Story by Clint Kelly

Photos Courtesy of CBS Worldwide Inc.


In many ways, Dirk Been (pronounced "bean") at 24 is a pretty average Midwestern guy. He loves fishing, dancing, blind dates and basketball. He considers himself energetic, funny and loud. A Seattle Pacific University graduate of the Class of 1998, he holds a degree in religious studies. Home base is the Been family's 600-acre dairy farm in Spring Green, Wisconsin. But last March, Been's life took a decidedly abnormal turn. Chosen one of 16 castaways to live on a remote tropical island in the South China Sea, he became part of the summer television phenomenon known as "Survivor."

A record viewing audience tuned in to the final episode of the "reality" game show to watch the sole surviving castaway pocket $1 million.

Been lasted just 15 days before being voted off the island by his peers at "Tribal Council." He had eaten rats and beetle larva, bathed in a mud volcano and felt the brunt of a play-to-win strategy that drummed him off the island in the early going. All the while, a TV production crew of 140 recorded his every move.

But the adventure had only just begun. As the summer rolled on and viewership soared, every one of the castaways became a hot commodity, on or off the island. Been estimates he has given close to 500 interviews including nationwide chats with David Letterman, Jay Leno and Bryant Gumbel, who introduced him as "the Bible-toting proud virgin." Been has also appeared in a commercial for an herbal cold remedy and posed barefoot in a red sarong for a six-page "Survivor" feature in People magazine.

"It's insane," says Been. "I did 80 interviews in one day."

His mother, Diane, screened the calls at first and says she was especially careful of the supermarket tabloids. Her son now has a publicist, a manager and two agents. In all the media fervor, Been's favorite interview question was "What Bible character would you compare yourself to?" "I chose David because he was a nobody given a position of influence," he explains. "Unworthy as he was, he loved the Lord with all his heart. The book of Hebrews tells us that God rewards those who seek after him."

It is a message Been is eager to take to young people. He has worked as a substitute teacher and with disadvantaged kids. After graduation from Seattle Pacific, he served as a youth director for Interbay Covenant Church in Seattle. Uncertain about his future career plans, he knows they will involve ministry to youth.

Along with the material rewards of "Survivor," Been says the experience taught him more about the truth of Scripture. "The Bible took on new meaning. When we were on that island starving and I, a fisherman, couldn't catch any fish, Christ's feeding of the 5,000 became very literal to me." (In addition to whatever scant eatables were native to the island, contestants were allowed only a daily ration of rice.)

When Been was told he could take but one "luxury" item with him to the island, he chose to take his Bible. He was occasionally seen on camera reading and praying. While other castaways expressed irritation at such religious devotion, Been left the Bible behind at his exit and reports that a couple of the marooned have since shown a real spiritual interest.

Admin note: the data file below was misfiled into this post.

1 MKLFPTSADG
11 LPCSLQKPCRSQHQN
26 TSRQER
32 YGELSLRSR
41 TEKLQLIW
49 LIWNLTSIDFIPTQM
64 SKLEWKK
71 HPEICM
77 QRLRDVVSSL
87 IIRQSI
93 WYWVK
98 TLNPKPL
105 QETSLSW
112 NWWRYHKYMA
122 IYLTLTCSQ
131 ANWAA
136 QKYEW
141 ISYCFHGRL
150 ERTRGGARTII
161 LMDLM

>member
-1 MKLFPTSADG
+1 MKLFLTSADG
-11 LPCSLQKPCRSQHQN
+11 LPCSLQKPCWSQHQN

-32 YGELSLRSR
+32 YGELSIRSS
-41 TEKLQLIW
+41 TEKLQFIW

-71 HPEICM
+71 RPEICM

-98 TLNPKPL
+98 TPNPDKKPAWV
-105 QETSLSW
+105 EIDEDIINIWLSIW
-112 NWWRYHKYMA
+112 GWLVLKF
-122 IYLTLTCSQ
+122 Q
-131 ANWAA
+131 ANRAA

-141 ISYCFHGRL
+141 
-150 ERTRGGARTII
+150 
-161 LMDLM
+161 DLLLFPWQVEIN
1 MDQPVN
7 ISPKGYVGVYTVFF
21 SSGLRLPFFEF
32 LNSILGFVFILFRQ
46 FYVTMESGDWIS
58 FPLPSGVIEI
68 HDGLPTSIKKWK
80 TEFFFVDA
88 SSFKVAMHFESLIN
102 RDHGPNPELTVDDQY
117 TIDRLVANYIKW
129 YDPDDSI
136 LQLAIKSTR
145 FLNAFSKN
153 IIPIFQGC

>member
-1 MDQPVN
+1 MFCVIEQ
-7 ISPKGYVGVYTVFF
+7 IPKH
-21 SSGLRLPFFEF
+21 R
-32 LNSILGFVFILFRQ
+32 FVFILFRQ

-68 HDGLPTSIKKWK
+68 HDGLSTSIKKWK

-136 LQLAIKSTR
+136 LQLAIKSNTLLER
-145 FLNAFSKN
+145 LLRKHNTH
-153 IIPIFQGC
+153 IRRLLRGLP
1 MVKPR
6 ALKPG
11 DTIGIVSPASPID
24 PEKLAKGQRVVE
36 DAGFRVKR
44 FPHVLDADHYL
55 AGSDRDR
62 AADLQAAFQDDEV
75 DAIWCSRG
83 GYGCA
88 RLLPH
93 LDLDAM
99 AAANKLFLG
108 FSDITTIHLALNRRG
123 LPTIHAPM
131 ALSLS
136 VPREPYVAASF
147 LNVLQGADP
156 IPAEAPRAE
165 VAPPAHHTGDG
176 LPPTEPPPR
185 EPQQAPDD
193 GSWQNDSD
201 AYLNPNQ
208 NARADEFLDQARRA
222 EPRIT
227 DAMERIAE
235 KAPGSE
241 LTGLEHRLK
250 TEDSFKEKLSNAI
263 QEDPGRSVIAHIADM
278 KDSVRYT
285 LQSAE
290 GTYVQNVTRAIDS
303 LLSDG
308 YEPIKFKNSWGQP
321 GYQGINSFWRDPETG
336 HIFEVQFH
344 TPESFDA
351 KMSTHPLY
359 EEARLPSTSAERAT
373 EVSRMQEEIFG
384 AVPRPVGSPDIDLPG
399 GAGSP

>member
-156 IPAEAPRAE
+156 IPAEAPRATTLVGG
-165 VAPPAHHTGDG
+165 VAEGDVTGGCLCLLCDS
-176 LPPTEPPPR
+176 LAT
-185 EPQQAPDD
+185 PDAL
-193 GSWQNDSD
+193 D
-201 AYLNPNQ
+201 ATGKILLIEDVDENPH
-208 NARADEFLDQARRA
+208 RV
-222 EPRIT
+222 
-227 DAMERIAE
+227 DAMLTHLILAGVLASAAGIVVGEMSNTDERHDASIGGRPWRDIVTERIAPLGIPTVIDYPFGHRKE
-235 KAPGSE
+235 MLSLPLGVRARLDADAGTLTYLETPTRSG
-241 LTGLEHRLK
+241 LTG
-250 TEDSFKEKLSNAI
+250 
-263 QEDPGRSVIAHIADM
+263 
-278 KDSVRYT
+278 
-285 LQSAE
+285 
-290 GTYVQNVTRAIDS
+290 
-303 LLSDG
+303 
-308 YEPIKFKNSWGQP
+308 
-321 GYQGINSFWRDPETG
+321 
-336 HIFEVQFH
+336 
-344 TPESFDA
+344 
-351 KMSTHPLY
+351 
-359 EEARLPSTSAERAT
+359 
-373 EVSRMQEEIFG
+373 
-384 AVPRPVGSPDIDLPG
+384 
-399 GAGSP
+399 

Despite the uproar in his life, Been says he is confident God has a plan for him. He has been speaking to young people at an increasing number of churches and youth gatherings. In September, the former Falcon basketball co-captain was a guest speaker for SPU's New Student Orientation.

Falcon Coach Ken Bone says Been was the spiritual backbone of the basketball team, with a work ethic second to none. "In my time, no other walk-on has ever become a co-captain of the team," says Bone. "He provided a real stability and thrived on situations where the odds were against him."

Those qualities came in handy on Pulau Tiga Island and should prove valuable now that Been has been drafted by the Celebrity NBA. Other draftees include teen movie idol Leonardo DiCaprio.

But that's the fun part for the former resident of fifth floor Ashton Hall. Now that "the whole bakery is open to me," what concerns Been more is seeing where God wants him to go with his newfound, if fleeting, celebrity. Can faith and fame coexist? Been thinks so. "SPU taught me to choose every day to follow Christ, that it is a conscious choice. 'Survivor' has given me a platform, but I'm still in control of who I am. I'm a Christian. This is where I stand."

When the cast of "Survivor" traveled by boat to the island to begin filming, Dirk Been discovered another person with an SPU connection. Jeff Probst, the emcee of "Survivor," took classes at SPU in the 1980s. Soon to be seen in "Survivor II: The Australian Outback," Probst interrupted his education when it became clear that the entertainment business was his career choice. But his brother, Brent, graduated from SPU in 1990 and Jeff shares his sense of pride. "The most meaningful thing in my office is a copy of his diploma with a note thanking me for helping him with all those term papers," says Jeff. "So, in a way, I feel a kinship to SPU as an honorary graduate."

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